Cholesterol Drug Could Lower Cancer Risk: New Study Findings

Statins May Lower Cancer Risk by Reducing Chronic Inflammation, Study Finds | The Lifesciences Magazine

A widely available and cost-effective cholesterol-lowering drug, commonly known as statins, may offer significant benefits beyond heart health by potentially reducing cancer risk. According to recent research led by the Mass General Cancer Center and published in Nature Communications, statins might block pathways associated with cancer development due to chronic inflammation in the body.

Dr. Shawn Demehri, a principal investigator at the Center for Cancer Immunology and Cutaneous Biology Research Center at Massachusetts General Hospital, and an associate professor of dermatology at Harvard Medical School, emphasized the role of chronic inflammation as a major global cause of cancer. “We investigated the mechanism by which environmental toxins drive the initiation of cancer-prone chronic inflammation in the skin and pancreas. Furthermore, we examined safe and effective therapies to block this pathway to suppress chronic inflammation and its cancer aftermath,” Demehri explained.

Chronic Inflammation’s Link to Cancer

Chronic inflammation is linked to approximately 20% of cancers globally. Meanwhile, statins are already a common medication, with over 40 million Americans using them to manage cholesterol levels, according to Yale Medicine. Given the prevalence and affordability of statins, the study’s findings could offer a practical approach to decreasing cancer risk by mitigating chronic inflammation.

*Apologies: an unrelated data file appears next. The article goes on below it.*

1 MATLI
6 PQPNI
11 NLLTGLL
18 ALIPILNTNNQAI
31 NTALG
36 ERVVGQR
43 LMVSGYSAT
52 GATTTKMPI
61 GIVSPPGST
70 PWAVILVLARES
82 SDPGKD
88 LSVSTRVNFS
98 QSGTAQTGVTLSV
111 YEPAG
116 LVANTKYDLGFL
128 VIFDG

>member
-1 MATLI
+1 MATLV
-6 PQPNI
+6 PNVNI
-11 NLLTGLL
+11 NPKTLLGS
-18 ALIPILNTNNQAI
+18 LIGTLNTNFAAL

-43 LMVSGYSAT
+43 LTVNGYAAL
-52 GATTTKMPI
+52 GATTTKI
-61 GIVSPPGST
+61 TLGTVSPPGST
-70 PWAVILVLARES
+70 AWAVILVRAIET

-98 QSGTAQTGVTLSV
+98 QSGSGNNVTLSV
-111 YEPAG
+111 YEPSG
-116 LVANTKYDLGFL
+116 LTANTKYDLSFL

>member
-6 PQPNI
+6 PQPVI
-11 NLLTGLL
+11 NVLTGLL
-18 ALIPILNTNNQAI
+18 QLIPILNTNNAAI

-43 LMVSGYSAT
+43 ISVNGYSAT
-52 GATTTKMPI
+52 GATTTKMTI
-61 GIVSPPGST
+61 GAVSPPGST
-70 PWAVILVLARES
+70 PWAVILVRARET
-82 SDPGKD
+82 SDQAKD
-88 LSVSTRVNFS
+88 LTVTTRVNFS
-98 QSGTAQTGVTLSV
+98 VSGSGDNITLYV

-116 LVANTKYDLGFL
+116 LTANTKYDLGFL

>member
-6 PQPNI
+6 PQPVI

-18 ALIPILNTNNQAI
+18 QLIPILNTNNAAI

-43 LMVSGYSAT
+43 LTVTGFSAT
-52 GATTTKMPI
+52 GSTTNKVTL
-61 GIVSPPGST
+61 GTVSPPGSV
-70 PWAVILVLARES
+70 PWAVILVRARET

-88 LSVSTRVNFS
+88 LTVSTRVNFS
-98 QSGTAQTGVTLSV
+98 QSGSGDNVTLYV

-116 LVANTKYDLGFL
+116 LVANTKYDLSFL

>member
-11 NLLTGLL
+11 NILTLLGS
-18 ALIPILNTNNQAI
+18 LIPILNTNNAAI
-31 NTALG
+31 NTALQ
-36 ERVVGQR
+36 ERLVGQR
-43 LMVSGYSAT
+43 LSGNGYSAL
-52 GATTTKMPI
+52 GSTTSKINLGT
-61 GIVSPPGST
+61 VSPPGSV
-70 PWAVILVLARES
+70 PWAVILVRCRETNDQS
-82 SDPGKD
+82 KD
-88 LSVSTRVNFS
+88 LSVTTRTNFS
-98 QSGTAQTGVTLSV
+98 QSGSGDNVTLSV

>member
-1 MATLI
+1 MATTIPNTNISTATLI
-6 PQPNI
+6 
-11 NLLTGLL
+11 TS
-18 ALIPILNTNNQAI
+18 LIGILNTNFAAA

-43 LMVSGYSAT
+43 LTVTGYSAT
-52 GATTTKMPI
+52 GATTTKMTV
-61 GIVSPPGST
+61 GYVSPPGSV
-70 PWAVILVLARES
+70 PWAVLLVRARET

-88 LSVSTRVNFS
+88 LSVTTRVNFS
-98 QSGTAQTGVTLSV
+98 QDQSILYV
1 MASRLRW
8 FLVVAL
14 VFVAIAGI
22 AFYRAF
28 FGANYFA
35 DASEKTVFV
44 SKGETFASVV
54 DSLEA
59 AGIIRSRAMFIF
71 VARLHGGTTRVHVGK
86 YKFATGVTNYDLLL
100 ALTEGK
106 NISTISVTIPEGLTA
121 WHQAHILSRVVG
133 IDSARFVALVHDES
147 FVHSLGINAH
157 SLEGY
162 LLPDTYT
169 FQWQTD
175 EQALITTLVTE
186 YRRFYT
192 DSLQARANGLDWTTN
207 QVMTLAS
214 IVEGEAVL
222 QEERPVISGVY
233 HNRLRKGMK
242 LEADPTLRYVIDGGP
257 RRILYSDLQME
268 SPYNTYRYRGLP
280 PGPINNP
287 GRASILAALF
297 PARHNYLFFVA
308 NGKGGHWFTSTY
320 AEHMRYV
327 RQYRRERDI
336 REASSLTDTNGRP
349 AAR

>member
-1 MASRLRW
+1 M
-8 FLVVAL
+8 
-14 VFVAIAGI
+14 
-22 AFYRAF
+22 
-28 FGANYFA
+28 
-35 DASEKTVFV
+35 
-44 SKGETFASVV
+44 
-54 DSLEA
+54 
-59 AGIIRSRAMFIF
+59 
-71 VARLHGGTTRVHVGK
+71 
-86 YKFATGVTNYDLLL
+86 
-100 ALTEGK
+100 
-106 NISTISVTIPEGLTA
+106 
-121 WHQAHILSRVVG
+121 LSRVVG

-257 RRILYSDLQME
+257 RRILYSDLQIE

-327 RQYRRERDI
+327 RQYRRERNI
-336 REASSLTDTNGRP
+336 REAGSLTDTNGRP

The research team employed a comprehensive approach, analyzing human tissue samples, animal models, and epidemiological data to understand the relationship between inflammation and cancer. Their experiments revealed that exposure to chemical irritants and allergens triggered two pathways leading to the production of a protein that promotes inflammation in the skin and pancreas, which could subsequently develop into cancer.

Promising Results and Future Directions

The researchers found that pitavastatin, a type of statin, effectively suppressed the activation of the inflammation-causing protein by blocking a specific signaling pathway. In animal models, particularly mice, pitavastatin successfully reduced inflammation caused by environmental toxins, thereby preventing inflammation-related pancreatic cancers.

The study’s promising results have paved the way for further exploration into statins’ potential anti-cancer properties. “Next, we aim to further examine the impact of statins in preventing cancer development in chronic inflammation in the liver and gastrointestinal tract and to identify other novel, therapeutic approaches to suppress cancer-prone chronic inflammation,” stated Demehri.

This ongoing research underscores the importance of understanding and mitigating chronic inflammation as a critical factor in cancer prevention. The implications of these findings could lead to new, accessible cancer prevention strategies utilizing existing medications, significantly impacting public health outcomes.

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